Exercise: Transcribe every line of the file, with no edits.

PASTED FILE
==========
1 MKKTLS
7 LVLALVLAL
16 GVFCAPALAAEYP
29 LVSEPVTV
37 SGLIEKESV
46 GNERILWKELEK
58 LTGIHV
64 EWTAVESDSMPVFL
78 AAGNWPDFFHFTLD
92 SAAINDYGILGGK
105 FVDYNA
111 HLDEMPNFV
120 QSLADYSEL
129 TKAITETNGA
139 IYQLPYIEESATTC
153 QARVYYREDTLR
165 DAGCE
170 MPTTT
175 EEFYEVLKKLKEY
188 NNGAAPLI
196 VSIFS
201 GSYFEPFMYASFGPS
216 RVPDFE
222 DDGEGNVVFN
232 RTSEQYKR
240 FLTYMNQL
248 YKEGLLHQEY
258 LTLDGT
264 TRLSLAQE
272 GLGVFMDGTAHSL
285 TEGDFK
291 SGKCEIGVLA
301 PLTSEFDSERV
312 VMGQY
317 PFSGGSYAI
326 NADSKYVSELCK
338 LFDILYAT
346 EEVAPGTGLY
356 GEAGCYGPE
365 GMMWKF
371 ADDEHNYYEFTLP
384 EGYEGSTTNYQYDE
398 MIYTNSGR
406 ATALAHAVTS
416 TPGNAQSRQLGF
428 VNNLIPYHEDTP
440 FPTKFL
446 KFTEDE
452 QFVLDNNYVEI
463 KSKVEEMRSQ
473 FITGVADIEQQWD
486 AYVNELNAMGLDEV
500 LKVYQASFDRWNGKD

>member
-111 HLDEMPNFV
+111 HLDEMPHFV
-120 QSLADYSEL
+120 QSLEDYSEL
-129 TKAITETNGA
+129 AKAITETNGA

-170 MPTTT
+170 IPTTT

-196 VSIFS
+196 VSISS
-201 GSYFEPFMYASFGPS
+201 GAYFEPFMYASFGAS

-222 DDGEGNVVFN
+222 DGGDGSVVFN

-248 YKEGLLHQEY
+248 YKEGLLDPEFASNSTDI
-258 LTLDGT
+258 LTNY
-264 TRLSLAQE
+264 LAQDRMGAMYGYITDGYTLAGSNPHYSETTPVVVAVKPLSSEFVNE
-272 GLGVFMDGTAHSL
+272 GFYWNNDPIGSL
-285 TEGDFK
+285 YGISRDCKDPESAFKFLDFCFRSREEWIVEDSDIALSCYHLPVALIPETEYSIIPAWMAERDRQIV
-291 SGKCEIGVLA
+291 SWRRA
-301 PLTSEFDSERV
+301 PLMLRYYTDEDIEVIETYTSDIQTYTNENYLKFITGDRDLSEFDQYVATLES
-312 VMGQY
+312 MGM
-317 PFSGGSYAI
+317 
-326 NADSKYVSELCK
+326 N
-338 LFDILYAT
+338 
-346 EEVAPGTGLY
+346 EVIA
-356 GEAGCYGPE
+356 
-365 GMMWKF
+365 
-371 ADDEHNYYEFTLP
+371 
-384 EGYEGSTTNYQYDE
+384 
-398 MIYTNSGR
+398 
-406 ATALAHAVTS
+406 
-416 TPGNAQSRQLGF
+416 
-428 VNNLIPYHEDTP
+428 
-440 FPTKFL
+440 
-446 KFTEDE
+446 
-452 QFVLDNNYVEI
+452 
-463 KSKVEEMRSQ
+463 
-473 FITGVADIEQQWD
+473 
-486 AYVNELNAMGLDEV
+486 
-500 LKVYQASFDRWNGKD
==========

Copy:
1 MKKTLS
7 LVLALVLAL
16 GVFCAPALAAEYP
29 LVSEPVTV
37 SGLIEKESV
46 GNERILWKELEK
58 LTGIHV
64 EWTAVESDSMPVFL
78 AAGNWPDFFHFTLD
92 SAAINDYGILGGK
105 FVDYNA
111 HLDEMPNFV
120 QSLADYSEL
129 TKAITETNGA
139 IYQLPYIEESATTC
153 QARVYYREDTLR
165 DAGCE
170 MPTTT
175 EEFYEVLKKLKEY
188 NNGAAPLI
196 VSIFS
201 GSYFEPFMYASFGPS
216 RVPDFE
222 DDGEGNVVFN
232 RTSEQYKR
240 FLTYMNQL
248 YKEGLLHQEY
258 LTLDGT
264 TRLSLAQE
272 GLGVFMDGTAHSL
285 TEGDFK
291 SGKCEIGVLA
301 PLTSEFDSERV
312 VMGQY
317 PFSGGSYAI
326 NADSKYVSELCK
338 LFDILYAT
346 EEVAPGTGLY
356 GEAGCYGPE
365 GMMWKF
371 ADDEHNYYEFTLP
384 EGYEGSTTNYQYDE
398 MIYTNSGR
406 ATALAHAVTS
416 TPGNAQSRQLGF
428 VNNLIPYHEDTP
440 FPTKFL
446 KFTEDE
452 QFVLDNNYVEI
463 KSKVEEMRSQ
473 FITGVADIEQQWD
486 AYVNELNAMGLDEV
500 LKVYQASFDRWNGKD

>member
-111 HLDEMPNFV
+111 HLDEMPHFV
-120 QSLADYSEL
+120 QSLEDYSEL
-129 TKAITETNGA
+129 AKAITETNGA

-170 MPTTT
+170 IPTTT

-196 VSIFS
+196 VSISS
-201 GSYFEPFMYASFGPS
+201 GAYFEPFMYASFGAS

-222 DDGEGNVVFN
+222 DGGDGSVVFN

-248 YKEGLLHQEY
+248 YKEGLLDPEFASNSTDI
-258 LTLDGT
+258 LTNY
-264 TRLSLAQE
+264 LAQDRMGAMYGYITDGYTLAGSNPHYSETTPVVVAVKPLSSEFVNE
-272 GLGVFMDGTAHSL
+272 GFYWNNDPIGSL
-285 TEGDFK
+285 YGISRDCKDPESAFKFLDFCFRSREEWIVEDSDIALSCYHLPVALIPETEYSIIPAWMAERDRQIV
-291 SGKCEIGVLA
+291 SWRRA
-301 PLTSEFDSERV
+301 PLMLRYYTDEDIEVIETYTSDIQTYTNENYLKFITGDRDLSEFDQYVATLES
-312 VMGQY
+312 MGM
-317 PFSGGSYAI
+317 
-326 NADSKYVSELCK
+326 N
-338 LFDILYAT
+338 
-346 EEVAPGTGLY
+346 EVIA
-356 GEAGCYGPE
+356 
-365 GMMWKF
+365 
-371 ADDEHNYYEFTLP
+371 
-384 EGYEGSTTNYQYDE
+384 
-398 MIYTNSGR
+398 
-406 ATALAHAVTS
+406 
-416 TPGNAQSRQLGF
+416 
-428 VNNLIPYHEDTP
+428 
-440 FPTKFL
+440 
-446 KFTEDE
+446 
-452 QFVLDNNYVEI
+452 
-463 KSKVEEMRSQ
+463 
-473 FITGVADIEQQWD
+473 
-486 AYVNELNAMGLDEV
+486 
-500 LKVYQASFDRWNGKD